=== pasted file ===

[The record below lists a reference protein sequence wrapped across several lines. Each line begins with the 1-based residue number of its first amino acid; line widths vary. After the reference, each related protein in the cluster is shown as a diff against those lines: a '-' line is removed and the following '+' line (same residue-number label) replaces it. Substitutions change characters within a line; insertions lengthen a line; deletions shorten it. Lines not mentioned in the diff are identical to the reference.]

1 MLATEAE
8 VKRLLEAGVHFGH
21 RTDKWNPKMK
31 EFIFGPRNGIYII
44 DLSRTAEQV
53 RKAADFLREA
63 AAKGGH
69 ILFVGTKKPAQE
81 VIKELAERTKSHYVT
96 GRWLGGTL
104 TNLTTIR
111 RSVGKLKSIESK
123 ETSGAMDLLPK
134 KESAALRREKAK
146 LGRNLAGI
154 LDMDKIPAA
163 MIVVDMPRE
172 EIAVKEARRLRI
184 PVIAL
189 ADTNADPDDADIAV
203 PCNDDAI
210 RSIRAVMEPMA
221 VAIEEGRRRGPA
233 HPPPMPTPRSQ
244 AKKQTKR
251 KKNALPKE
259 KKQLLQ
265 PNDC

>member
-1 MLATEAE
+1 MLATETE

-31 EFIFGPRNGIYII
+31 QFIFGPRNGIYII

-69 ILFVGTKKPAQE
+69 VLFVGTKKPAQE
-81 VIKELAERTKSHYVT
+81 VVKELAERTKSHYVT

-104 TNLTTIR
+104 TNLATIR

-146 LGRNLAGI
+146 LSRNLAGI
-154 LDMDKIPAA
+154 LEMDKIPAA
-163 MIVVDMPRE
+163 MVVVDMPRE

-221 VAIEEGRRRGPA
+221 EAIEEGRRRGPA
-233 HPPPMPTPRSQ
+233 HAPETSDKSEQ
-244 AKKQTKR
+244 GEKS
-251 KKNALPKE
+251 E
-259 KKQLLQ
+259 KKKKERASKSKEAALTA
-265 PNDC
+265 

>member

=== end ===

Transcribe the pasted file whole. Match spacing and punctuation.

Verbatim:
[The record below lists a reference protein sequence wrapped across several lines. Each line begins with the 1-based residue number of its first amino acid; line widths vary. After the reference, each related protein in the cluster is shown as a diff against those lines: a '-' line is removed and the following '+' line (same residue-number label) replaces it. Substitutions change characters within a line; insertions lengthen a line; deletions shorten it. Lines not mentioned in the diff are identical to the reference.]

1 MLATEAE
8 VKRLLEAGVHFGH
21 RTDKWNPKMK
31 EFIFGPRNGIYII
44 DLSRTAEQV
53 RKAADFLREA
63 AAKGGH
69 ILFVGTKKPAQE
81 VIKELAERTKSHYVT
96 GRWLGGTL
104 TNLTTIR
111 RSVGKLKSIESK
123 ETSGAMDLLPK
134 KESAALRREKAK
146 LGRNLAGI
154 LDMDKIPAA
163 MIVVDMPRE
172 EIAVKEARRLRI
184 PVIAL
189 ADTNADPDDADIAV
203 PCNDDAI
210 RSIRAVMEPMA
221 VAIEEGRRRGPA
233 HPPPMPTPRSQ
244 AKKQTKR
251 KKNALPKE
259 KKQLLQ
265 PNDC

>member
-1 MLATEAE
+1 MLATETE

-31 EFIFGPRNGIYII
+31 QFIFGPRNGIYII

-69 ILFVGTKKPAQE
+69 VLFVGTKKPAQE
-81 VIKELAERTKSHYVT
+81 VVKELAERTKSHYVT

-104 TNLTTIR
+104 TNLATIR

-146 LGRNLAGI
+146 LSRNLAGI
-154 LDMDKIPAA
+154 LEMDKIPAA
-163 MIVVDMPRE
+163 MVVVDMPRE

-221 VAIEEGRRRGPA
+221 EAIEEGRRRGPA
-233 HPPPMPTPRSQ
+233 HAPETSDKSEQ
-244 AKKQTKR
+244 GEKS
-251 KKNALPKE
+251 E
-259 KKQLLQ
+259 KKKKERASKSKEAALTA
-265 PNDC
+265 

>member